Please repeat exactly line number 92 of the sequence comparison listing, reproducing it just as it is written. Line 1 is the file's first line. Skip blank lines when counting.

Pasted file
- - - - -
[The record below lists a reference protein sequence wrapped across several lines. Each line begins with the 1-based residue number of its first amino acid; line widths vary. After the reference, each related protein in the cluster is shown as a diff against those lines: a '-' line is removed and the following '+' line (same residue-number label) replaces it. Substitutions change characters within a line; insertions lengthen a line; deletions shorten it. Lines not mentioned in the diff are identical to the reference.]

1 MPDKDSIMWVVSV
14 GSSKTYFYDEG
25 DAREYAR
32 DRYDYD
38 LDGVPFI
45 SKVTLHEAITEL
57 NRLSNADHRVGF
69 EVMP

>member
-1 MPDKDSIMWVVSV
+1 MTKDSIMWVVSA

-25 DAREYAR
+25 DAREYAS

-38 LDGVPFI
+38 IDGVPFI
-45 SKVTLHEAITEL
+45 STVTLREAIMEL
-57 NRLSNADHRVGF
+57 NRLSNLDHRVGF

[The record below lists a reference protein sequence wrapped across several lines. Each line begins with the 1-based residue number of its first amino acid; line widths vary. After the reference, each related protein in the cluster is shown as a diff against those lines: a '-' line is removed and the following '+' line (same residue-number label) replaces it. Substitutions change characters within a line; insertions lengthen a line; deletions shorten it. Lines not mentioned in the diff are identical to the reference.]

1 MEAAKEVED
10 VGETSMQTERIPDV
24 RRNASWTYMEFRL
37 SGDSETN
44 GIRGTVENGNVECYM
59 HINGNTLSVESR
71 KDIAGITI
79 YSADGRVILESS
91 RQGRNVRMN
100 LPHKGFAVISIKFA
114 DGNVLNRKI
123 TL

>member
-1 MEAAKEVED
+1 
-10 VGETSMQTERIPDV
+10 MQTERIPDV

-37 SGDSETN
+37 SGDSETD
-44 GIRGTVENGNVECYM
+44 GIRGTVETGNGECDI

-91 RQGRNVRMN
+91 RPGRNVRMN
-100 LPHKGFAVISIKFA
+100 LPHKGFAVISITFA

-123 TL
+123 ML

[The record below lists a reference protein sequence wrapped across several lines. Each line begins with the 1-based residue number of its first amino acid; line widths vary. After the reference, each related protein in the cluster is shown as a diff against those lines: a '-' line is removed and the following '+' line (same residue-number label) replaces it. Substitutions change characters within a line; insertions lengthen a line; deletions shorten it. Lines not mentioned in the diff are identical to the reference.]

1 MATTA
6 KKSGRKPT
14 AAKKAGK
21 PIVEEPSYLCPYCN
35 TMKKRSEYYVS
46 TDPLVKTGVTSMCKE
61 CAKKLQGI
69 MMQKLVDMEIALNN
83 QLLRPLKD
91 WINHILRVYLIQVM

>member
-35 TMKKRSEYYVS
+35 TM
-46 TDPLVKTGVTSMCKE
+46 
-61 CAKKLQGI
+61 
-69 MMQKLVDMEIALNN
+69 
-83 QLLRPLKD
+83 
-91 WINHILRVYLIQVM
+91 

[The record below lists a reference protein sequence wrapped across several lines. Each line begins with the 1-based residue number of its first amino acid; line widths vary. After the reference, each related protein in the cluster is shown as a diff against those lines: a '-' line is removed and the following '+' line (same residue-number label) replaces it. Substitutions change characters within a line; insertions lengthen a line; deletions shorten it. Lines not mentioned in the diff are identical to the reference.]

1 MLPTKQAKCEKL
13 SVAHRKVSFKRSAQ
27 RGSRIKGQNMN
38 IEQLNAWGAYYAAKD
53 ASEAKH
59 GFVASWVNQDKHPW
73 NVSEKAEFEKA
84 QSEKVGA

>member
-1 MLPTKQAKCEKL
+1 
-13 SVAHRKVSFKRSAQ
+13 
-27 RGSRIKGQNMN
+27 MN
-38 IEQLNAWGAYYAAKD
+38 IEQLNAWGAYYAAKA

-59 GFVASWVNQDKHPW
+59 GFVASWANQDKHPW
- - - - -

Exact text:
+59 GFVASWANQDKHPW